The spiders commonly found in Minnesota gardens represent a wide variety of types. They range from speedy hunters that stalk their prey through foliage to crafty web-builders that spend their time constructing traps for unsuspecting insects.
Wolf spiders are a type of hunting spider, which means they roam in search of prey rather than wait in webs to trap prey. They are dark brown and somewhat hairy, and they can have a body length of more than 1 inch; the Carolina wolf spider is the largest wolf spider species in North America.
Wolf spiders are common in Minnesota gardens, woodlands, meadows and fields, where they are usually found on the ground or hiding under rocks. They are not aggressive, and despite their size, they pose no threat to humans.
Jumping spiders are also among the state's hunting spiders, and their method of attack is to jump on prey, often leaping a distance many times their own body length. They are hairier and smaller than wolf spiders, usually only reaching a body length of 1/4 to 1/2 inch. They are typically dark with lighter markings.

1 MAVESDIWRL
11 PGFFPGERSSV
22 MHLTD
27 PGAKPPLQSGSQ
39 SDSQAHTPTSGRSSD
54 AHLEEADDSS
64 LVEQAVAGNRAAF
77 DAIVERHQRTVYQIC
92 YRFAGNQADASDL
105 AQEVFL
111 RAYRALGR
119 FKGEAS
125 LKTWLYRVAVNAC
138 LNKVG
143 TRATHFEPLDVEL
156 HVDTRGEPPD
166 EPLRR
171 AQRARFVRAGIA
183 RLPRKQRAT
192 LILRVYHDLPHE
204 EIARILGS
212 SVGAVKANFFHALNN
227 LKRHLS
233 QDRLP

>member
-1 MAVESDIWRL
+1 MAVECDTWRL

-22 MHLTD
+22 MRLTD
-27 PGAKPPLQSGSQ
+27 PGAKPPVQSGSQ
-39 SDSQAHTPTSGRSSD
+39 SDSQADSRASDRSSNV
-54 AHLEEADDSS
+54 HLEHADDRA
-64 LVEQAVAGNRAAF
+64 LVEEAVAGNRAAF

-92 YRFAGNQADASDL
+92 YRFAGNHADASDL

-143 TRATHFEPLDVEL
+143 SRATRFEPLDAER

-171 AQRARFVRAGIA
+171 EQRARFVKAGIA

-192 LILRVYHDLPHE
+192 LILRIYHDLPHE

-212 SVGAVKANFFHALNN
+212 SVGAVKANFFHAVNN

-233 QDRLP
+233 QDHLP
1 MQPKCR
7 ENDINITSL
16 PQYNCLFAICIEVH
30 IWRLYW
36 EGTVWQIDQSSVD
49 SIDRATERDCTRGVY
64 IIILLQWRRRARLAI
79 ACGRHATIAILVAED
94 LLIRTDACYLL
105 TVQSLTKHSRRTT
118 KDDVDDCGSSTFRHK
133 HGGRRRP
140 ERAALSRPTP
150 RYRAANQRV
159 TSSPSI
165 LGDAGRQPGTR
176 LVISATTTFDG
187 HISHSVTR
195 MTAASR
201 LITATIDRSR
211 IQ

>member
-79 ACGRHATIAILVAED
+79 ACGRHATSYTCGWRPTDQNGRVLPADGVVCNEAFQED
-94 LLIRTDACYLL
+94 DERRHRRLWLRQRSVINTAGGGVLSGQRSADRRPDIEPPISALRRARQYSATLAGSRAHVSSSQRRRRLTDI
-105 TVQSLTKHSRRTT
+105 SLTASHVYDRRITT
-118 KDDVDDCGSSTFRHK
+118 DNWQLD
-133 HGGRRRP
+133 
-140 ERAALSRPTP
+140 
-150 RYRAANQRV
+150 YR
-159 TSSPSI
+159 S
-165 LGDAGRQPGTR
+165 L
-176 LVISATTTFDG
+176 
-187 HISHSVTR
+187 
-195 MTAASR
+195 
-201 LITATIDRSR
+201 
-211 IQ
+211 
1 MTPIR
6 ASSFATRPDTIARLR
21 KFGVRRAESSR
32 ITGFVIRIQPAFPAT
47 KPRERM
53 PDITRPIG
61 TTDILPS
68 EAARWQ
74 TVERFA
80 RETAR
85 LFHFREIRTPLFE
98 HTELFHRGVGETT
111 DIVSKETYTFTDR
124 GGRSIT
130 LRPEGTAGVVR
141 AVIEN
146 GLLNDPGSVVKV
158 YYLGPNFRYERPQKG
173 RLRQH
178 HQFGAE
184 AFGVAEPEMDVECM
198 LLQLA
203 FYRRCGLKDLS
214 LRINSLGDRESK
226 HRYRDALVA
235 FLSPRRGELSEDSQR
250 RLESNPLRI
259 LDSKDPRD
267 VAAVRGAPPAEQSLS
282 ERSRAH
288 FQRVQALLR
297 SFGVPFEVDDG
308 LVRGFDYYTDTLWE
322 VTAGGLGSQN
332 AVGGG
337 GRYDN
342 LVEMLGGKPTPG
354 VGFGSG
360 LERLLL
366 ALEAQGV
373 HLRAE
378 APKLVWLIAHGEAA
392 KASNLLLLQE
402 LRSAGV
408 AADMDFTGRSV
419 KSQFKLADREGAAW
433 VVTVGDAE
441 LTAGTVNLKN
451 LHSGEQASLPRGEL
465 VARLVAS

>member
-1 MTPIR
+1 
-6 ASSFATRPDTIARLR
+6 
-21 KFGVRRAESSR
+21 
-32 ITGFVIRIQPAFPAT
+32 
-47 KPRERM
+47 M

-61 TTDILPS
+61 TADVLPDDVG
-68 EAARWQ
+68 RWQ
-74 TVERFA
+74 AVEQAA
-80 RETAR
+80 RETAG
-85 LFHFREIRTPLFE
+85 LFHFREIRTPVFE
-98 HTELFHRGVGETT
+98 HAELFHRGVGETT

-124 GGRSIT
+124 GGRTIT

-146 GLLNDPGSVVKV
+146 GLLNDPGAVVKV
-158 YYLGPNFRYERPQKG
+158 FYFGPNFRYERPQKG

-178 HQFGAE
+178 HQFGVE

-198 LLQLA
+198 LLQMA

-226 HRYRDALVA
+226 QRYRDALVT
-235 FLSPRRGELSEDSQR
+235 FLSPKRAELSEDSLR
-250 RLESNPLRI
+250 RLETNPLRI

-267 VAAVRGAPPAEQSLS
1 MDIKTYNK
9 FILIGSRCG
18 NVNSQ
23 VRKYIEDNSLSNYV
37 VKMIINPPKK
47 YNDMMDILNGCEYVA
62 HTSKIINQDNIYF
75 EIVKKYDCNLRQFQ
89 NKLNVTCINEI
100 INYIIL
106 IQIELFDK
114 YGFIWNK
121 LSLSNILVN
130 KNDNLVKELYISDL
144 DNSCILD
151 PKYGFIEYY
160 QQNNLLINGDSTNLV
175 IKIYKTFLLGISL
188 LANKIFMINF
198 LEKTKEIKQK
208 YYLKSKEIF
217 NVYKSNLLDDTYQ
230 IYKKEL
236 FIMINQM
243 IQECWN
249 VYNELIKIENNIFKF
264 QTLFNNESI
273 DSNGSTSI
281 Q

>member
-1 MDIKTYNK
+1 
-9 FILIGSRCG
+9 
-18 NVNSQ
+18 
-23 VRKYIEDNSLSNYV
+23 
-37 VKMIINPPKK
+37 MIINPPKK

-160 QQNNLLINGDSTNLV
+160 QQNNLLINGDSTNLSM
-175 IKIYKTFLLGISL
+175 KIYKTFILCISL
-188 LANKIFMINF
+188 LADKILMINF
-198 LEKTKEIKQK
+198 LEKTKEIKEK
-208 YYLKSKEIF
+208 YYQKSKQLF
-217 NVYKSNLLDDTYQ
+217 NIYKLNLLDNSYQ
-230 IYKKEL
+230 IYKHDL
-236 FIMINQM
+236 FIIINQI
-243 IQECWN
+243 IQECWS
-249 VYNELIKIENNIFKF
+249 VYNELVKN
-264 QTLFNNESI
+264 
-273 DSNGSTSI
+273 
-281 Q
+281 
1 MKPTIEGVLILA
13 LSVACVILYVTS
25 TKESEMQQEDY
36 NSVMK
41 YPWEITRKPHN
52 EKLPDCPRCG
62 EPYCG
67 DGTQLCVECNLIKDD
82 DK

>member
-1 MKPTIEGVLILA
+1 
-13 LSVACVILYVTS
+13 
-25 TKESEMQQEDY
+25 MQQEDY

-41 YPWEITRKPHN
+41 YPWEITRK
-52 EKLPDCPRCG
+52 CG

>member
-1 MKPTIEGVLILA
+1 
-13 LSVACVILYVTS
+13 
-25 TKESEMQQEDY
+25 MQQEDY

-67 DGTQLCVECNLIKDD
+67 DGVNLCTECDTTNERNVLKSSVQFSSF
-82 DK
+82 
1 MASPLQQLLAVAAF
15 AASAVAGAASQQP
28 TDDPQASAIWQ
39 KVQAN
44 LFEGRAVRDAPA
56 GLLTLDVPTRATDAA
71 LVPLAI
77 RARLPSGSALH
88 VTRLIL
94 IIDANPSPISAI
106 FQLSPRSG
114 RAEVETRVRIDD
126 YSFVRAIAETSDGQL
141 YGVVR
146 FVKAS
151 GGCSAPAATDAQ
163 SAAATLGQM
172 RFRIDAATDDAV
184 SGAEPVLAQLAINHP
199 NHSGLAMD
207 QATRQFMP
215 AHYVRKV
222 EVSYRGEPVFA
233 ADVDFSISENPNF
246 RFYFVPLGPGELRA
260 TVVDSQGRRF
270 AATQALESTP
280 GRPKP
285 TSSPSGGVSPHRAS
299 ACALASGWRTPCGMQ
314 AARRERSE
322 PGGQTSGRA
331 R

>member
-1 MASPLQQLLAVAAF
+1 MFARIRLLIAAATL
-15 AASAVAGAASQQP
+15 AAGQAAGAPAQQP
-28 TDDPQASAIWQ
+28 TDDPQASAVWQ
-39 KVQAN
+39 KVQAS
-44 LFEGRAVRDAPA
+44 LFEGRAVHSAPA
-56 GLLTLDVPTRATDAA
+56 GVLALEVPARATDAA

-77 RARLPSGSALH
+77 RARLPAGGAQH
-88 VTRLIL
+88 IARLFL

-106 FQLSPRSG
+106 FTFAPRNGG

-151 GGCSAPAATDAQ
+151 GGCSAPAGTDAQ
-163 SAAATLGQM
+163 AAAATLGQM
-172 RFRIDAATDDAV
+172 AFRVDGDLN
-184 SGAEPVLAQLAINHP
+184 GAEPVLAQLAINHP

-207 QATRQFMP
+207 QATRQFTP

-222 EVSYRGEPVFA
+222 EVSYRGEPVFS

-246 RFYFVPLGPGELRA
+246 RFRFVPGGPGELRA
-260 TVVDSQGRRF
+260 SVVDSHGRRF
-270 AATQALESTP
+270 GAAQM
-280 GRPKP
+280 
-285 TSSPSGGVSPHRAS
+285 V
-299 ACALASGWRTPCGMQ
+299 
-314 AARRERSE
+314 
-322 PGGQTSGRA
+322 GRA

Jumping spiders are fast movers, and they often run sideways or backward. Their eyesight is also better than that of any other spider. They are not reclusive and often sit on walls and windows that are exposed to sunshine.
Orb weaver spiders are common inhabitants of Minnesota gardens. Their body length ranges from 1/8 to 1 inch, and they typically have large abdomens that are sometimes brightly colored.
Orb weavers build large, circular webs, and they wait within them to snag prey.
One of the most well-known orb weavers is the black-and-yellow argiope, which is bright black and yellow, and reaches up to 1 inch in body length. Another orb weaver, the barn spider is 4/5 inch long and is brown and yellow.
Sac spiders are nocturnal hunting spiders. They are usually small, reaching no more than 2/5 inch in body length, and typically light in color. The yellow sac spider is a common species; it is light-yellow, and, like other sac spiders, its body is about 2/5 inch long.
Sac spiders do not build webs, and they hide during the day, often inside a leaf that they've rolled and lined with silk. In gardens, sac spiders are usually found on the ground or on plant foliage.
The venom of a sac spider contains a toxin that can cause pain, swelling and ulcerations.
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